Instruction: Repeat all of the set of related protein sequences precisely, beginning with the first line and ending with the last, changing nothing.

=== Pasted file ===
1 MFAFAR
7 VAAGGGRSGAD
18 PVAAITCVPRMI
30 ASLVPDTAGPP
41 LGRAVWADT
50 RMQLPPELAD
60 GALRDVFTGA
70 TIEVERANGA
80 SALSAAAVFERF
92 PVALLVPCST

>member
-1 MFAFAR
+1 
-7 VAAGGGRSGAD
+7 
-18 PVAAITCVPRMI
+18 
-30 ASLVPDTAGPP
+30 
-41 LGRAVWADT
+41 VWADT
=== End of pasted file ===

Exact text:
1 MFAFAR
7 VAAGGGRSGAD
18 PVAAITCVPRMI
30 ASLVPDTAGPP
41 LGRAVWADT
50 RMQLPPELAD
60 GALRDVFTGA
70 TIEVERANGA
80 SALSAAAVFERF
92 PVALLVPCST

>member
-1 MFAFAR
+1 
-7 VAAGGGRSGAD
+7 
-18 PVAAITCVPRMI
+18 
-30 ASLVPDTAGPP
+30 
-41 LGRAVWADT
+41 VWADT